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Miserendino v. United States

United States District Court, E.D. Virginia, Norfolk Division

April 2, 2018

SCOTT B. MISERENDINO, SR., Petitioner,
v.
UNITED STATES OF AMERICA, Respondent.

          OPINION

          REBECCA BEACH SMITH CHIEF JUDGE

         This matter comes before the court on the Petitioner's Motion Under 28 U.S.C. § 2255 to Vacate, Set Aside, or Correct Sentence (w§ 2255 Motion") and accompanying Memorandum in Support, filed respectively by counsel on June 23, 2017, and July 21, 2017. ECF Nos. 94, 103.[1]

         On July 21, 2017, the court ordered the government to file responsive pleadings to the Petitioner's § 2255 Motion within sixty (60) days of the entry of that order. ECF No. 102. On September 19, 2017, the United States filed a Response in Opposition. ECF No. 104. On September 29, 2017, the court granted the Petitioner's Motion for Leave to File a Reply. ECF No. 107. On October 18, 2017, the Petitioner filed, through counsel, a Reply to the government's Response in Opposition. ECF No. 108. The § 2255 Motion is now ripe for review.

         I. FACTUAL AND PROCEDURAL HISTORY

         On May 23, 2014, a grand jury returned a six-count Indictment, naming the Petitioner as one of two co-defendants. ECF No. 1. Count One charged the Petitioner with Conspiracy to Commit Bribery of a Public Official, in violation of 18 U.S.C. § 371. Id. at 3-11. Count Four charged the Petitioner with Acceptance of a Bribe by a Public Official, in violation of 18 U.S.C. § 201(b)(2)(A). Id. at 12-13. Count Five charged the Petitioner with Conspiracy to Commit Obstruction of Criminal Investigations and to Commit Tampering with a Witness, in violation of 18 U.S.C. § 371. Id. at 13-16. Count Six charged the Petitioner with Obstruction of Criminal Investigations, Aiding and Abetting, in violation of 18 U.S.C. § 1510(a). Id. at 16. The Indictment also contained a Forfeiture Notice to the defendants. Id. at 16-17. On August 12, 2014, the Petitioner, appearing with counsel, pleaded guilty to Counts One and Four, and a Plea Agreement was entered that same day. Plea Agreement Hearing, ECF No. 38/ Plea Agreement, ECF No. 39. The Petitioner and the government agreed to a Statement of Facts, ECF No. 40, which describes the following foundations for the Petitioner's guilty plea.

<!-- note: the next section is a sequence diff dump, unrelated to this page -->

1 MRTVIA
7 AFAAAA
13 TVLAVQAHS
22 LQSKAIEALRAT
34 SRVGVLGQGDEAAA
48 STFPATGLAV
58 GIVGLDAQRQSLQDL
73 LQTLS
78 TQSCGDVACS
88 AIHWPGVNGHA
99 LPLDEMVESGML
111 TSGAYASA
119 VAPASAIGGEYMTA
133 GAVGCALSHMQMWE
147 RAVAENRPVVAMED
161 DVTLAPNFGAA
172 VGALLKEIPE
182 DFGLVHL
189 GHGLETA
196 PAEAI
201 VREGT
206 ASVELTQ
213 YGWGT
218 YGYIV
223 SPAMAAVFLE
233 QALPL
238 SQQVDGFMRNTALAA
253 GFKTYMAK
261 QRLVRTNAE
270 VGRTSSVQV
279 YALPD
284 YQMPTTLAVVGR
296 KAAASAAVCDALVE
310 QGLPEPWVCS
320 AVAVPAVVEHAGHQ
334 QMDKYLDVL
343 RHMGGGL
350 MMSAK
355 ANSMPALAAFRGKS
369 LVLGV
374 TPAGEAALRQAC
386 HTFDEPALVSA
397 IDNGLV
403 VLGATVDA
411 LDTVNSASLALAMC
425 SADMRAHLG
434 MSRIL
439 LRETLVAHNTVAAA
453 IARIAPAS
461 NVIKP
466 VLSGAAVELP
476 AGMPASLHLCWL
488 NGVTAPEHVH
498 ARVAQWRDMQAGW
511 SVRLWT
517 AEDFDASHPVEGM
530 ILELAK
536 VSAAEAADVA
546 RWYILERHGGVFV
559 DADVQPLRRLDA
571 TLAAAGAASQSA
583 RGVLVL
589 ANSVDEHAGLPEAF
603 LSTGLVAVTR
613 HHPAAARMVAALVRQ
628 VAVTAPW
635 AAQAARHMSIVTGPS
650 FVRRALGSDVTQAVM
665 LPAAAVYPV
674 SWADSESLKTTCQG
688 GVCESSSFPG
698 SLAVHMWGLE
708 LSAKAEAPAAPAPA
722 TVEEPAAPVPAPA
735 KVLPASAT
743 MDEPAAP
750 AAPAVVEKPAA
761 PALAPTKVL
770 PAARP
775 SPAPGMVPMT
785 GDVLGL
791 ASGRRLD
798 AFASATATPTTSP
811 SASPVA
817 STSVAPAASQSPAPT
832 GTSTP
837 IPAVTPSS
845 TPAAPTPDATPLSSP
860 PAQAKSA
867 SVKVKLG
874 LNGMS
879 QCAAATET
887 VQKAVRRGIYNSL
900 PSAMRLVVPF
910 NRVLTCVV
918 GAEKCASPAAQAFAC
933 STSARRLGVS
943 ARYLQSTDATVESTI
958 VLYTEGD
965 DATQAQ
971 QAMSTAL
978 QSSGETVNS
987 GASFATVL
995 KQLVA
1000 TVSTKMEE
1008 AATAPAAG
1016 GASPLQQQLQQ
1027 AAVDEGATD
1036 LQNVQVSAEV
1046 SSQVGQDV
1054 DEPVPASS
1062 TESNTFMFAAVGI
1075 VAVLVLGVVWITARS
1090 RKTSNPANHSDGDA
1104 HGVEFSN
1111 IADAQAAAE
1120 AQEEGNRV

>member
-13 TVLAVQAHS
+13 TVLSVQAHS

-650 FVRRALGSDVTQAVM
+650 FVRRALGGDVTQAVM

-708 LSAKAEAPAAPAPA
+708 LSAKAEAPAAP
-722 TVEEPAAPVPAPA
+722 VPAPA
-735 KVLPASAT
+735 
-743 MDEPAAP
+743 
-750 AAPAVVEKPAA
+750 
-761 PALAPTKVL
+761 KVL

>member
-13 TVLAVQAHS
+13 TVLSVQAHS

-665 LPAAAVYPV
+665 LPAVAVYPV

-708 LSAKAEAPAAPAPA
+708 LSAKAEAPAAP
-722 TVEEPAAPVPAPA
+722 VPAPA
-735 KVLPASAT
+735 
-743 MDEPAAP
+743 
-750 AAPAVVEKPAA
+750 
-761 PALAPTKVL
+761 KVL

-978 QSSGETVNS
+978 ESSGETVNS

At the time of his arrest, the Petitioner was a government contractor at the Military Sealift Command ("MSC"), which is an entity of the United States Navy that provides transportation for the Navy and the Department of Defense. Statement of Facts ¶ 1. He was employed by two companies to provide information technology and communications services and support to MSC. Id. The Petitioner's duties included managing MSC s telecommunications projects, which involved writing Statements of Work as directed, preparing and executing budgets, reviewing proposals, and influencing the awarding of government task orders. Id.

         From November 2004 to November 2009, the Petitioner and an MSC employee, Kenny Toy, "solicited and received, both directly and indirectly, for personal gain, cash payments and other things of value" from two companies: Mid-Atlantic Engineering Technical Services, Inc. ("MAETS") and Miller, Hardman Design, Inc. ("MHD"). Id. at 2.[2] In exchange for these cash payments and other things of value, the Petitioner provided, and promised to provide, official assistance to MAETS and MHD. Id.

         In total, the Petitioner and Toy jointly received at least $265, 000 in cash bribes from MAETS and MHD that were intended to influence their official acts. Id. at 4. The Petitioner and Toy also accepted other things of value to influence their official acts, including flat screen televisions, laptop computers, a paid vacation rental, signed sports memorabilia, and sporting equipment. Id. The official actions provided by the Petitioner and Toy on behalf of MSC that were favorable to MAETS and MHD included:

i. assisting in the preparation of Statements of Work for tasks that [MAETS] and [MHD] sought to perform under U.S. Government contracts, subcontracts, and task orders;
ii. influencing, or causing to be influenced, other government officials to further [MAETS's] and [MHD's] efforts to obtain U.S. Government contracts, subcontracts, and task orders;